Melanoma of the eye: preclinical study indicates potential treatment

Uveal melanoma, or MU, is a rare and fatal eye cancer, and the death rate has not increased for 40 years. Half of melanomas spread to other organs in the body, causing death within a year. New treatments to preserve vision and prevent death are therefore urgently needed.

Now, a preclinical study by researchers at the University of Alabama, Birmingham and Emory University, Atlanta, offers hope – a small-molecule inhibitor has been identified that dampens potent drivers of this disease. tumor. In mouse models, the inhibitor, KCN1, severely limited primary disease in the eye and spread of metastatic tumor to the liver, and the animals survived longer with no obvious side effects.

Thus, this class of inhibitory compounds shows promise, although the research co-leads – Erwin Van Meir, Ph.D., professor of neurosurgery at UAB, and Hans Grossniklaus, MD, MBA, professor of ophthalmic pathology at Emory – – say the drug still needs to be optimized before clinical use.

“Overall”, they wrote in the article published in the newspaper Oncogene, “Our preclinical studies support the further translation of the arylsulfonamide KCN1 scaffold into a novel treatment for patients with metastatic uveal melanoma.” The uvea is the pigmented layer of the eye.

Prior to this study, it was known that: 1) a hypoxia gene signature, indicating low oxygen levels in the tumor, is associated with a poor prognosis and high metastasis rate in uveal melanoma; 2) the hypoxia-inducible transcription factor, or HIF, activates a large number of gene products with critical roles in cancer growth and metastasis; and 3) for UM specifically, HIF promotes tumor progression by regulating proliferation, migration, invasion and adhesion of tumor cells, as well as promoting the growth of blood vessels to nourish the tumor.

Little was known about the role of HIF in directing pro-invasive extracellular matrix remodeling in MU. Changes in the extracellular matrix, including increased collagen deposition and reorganization of collagen fibers outside the cell, are known to promote cancer progression and tumor cell invasion. The extracellular matrix is ​​the non-cellular component of all tissue that provides a physical scaffold for cells and has other biochemical roles.

Hypoxia promotes collagen deposition, in part because HIF increases the production of two gene products, P4HA1 and P4HA2, which are part of an enzyme complex that adds hydroxyl residues to prolines in procollagen. Procollagen is a precursor protein in the complex maturation process that collagen undergoes.

In their study, Van Meir, Grossniklaus and their colleagues decided to evaluate the expression of the P4HA1 / 2 genes in relation to the prognosis of patients with MU and to determine whether the inhibition of the expression of P4HA1 / 2 induced by hypoxia in a preclinical model of metastatic MU would produce therapeutic effects. advantage.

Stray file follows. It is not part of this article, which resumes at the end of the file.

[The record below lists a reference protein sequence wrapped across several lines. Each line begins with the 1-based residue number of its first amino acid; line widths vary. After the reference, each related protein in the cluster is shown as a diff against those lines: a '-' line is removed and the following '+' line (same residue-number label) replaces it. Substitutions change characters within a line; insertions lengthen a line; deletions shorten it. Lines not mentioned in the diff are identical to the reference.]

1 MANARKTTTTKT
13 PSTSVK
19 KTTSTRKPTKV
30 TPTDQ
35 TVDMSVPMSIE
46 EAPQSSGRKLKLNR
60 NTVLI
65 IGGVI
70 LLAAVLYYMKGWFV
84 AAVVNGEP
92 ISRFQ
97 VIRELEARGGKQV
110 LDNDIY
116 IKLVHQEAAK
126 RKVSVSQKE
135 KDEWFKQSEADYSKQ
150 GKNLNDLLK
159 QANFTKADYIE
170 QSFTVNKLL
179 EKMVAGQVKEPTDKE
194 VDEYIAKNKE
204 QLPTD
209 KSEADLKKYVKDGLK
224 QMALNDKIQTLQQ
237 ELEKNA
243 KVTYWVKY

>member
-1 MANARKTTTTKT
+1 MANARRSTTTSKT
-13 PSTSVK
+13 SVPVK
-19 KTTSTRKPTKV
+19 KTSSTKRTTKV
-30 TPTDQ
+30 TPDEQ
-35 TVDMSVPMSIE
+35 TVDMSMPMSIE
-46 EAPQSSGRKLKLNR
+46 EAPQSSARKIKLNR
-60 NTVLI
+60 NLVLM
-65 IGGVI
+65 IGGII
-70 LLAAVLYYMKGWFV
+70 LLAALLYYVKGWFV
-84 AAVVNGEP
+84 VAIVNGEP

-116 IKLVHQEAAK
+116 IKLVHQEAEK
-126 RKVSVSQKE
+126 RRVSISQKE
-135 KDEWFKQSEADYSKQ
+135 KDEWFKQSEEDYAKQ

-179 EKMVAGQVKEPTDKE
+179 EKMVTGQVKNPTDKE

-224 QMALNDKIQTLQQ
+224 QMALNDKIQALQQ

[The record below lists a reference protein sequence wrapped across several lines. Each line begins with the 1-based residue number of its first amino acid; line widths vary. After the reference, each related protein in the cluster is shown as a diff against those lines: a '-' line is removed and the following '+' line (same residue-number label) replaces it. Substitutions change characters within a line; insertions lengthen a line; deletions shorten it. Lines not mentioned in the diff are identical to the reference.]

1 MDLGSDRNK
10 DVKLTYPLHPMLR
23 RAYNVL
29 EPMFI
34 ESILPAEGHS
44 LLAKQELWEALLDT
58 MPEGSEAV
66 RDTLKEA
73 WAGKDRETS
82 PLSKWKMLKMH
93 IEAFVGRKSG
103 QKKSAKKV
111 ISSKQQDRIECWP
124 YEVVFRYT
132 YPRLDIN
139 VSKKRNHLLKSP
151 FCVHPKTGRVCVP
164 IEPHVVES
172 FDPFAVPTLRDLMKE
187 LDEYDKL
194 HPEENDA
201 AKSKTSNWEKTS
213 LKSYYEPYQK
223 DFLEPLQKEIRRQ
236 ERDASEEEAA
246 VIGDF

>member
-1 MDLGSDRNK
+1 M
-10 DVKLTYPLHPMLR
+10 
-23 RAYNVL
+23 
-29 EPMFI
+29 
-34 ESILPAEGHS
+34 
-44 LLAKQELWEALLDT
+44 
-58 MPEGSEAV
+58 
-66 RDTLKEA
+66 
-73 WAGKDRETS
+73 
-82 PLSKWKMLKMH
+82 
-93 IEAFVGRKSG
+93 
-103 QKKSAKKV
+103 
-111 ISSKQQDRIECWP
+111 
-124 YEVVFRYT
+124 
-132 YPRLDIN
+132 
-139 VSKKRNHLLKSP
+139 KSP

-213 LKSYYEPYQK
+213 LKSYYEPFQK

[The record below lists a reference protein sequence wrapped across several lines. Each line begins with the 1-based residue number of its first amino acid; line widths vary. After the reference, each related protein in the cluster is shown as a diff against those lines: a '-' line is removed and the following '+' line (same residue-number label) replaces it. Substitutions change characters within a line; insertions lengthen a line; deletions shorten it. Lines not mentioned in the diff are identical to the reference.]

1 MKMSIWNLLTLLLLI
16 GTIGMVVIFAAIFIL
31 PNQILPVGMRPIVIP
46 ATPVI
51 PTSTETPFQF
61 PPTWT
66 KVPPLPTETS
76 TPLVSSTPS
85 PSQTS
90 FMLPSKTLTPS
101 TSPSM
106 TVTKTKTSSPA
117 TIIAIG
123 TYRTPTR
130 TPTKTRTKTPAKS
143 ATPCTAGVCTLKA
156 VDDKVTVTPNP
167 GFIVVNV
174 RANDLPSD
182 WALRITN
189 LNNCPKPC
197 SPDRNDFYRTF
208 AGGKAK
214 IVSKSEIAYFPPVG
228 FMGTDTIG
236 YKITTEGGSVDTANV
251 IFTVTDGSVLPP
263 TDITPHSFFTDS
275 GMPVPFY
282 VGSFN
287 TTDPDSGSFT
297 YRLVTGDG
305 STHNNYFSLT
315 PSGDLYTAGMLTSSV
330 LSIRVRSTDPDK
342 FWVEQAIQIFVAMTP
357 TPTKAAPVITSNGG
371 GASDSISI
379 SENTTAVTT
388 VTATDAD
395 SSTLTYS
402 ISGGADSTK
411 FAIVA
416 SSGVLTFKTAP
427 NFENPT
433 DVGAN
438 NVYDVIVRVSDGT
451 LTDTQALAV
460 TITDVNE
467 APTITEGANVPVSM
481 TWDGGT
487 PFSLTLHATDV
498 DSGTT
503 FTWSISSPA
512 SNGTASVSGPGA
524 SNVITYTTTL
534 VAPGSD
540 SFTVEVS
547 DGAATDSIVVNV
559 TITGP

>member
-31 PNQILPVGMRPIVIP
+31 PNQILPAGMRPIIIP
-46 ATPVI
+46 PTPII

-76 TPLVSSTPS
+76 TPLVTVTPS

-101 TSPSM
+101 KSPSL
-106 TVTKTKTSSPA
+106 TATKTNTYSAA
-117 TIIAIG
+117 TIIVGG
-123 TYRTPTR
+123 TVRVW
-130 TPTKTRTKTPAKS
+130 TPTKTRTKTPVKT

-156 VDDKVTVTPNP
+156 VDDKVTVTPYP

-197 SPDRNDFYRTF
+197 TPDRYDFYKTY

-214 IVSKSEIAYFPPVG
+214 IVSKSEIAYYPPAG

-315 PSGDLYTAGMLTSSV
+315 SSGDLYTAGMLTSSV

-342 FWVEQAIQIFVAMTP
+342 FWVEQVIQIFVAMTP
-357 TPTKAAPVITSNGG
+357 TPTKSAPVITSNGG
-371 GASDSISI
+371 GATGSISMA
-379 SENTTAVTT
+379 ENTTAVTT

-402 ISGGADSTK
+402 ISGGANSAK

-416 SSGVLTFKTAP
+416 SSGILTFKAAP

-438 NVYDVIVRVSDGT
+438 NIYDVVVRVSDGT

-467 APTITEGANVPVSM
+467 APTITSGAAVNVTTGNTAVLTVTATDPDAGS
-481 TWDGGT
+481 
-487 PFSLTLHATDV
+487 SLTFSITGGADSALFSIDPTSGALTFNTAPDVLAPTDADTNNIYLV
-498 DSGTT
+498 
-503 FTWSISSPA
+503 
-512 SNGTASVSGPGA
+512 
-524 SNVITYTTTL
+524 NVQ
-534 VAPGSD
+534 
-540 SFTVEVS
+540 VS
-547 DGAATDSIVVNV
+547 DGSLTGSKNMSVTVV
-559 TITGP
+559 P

They found that P4HA1 and P4HA2 were induced by hypoxia in human UM cell lines, and this induction was reduced by KCN1. Comparison of 46 patients with non-metastatic MU and 46 with metastatic MU showed that P4HA1 / 2 was significantly overexpressed in patients with metastatic disease. In addition, expression of P4HA1 / 2 was correlated with poor overall survival in patients with MU. This suggests that P4HA1 and P4HA2 may serve as prognostic markers in MU, and that they may be important for malignant disease progression and patient survival.

The researchers then turned to preclinical animal models of UM. They have shown that KCN1 is abundantly absorbed in the liver and eyes after intraperitoneal injection, and that it attenuates tumor growth and disease burden at the primary site of the eye, as well as the reduction of distant metastases. in the liver. KCN1 also increased survival in three different models that test the growth of human MU after injection into the uvea of ​​mice. The inhibitor was more effective in reducing metastasis when given early.

At the molecular level, treatment with KCN1 to inhibit hypoxic induction of P4HA1 / 2 decreased amino acid hydroxylation of proline in procollagen. It also caused the cleavage of collagen and disorganized the structure of collagen VI, a mature structural component of the extracellular matrix. These changes in collagen were correlated with a reduction in tumor cell invasion.

“Our study,” concluded Van Meir and Grossniklaus, “suggests that KCN1 has desirable properties as a metastasis suppressor: it is well tolerated, has excellent distribution in the eye and liver, and is therefore ideally suited for treat metastatic MU. “

Reference: Kaluz S, Zhang Q, Kuranaga Y, et al. Targeting expression of HIF-activated collagen prolyl 4-hydroxylase disrupts collagen deposition and blocks the growth of primary and metastatic uveal melanoma. Oncogene. 2021: 1-10. do I: 10.1038 / s41388-021-01919-x

This article was republished from the following materials. Note: The material may have been modified for its length and content. For more information, please contact the cited source.

About Hector Hedgepeth

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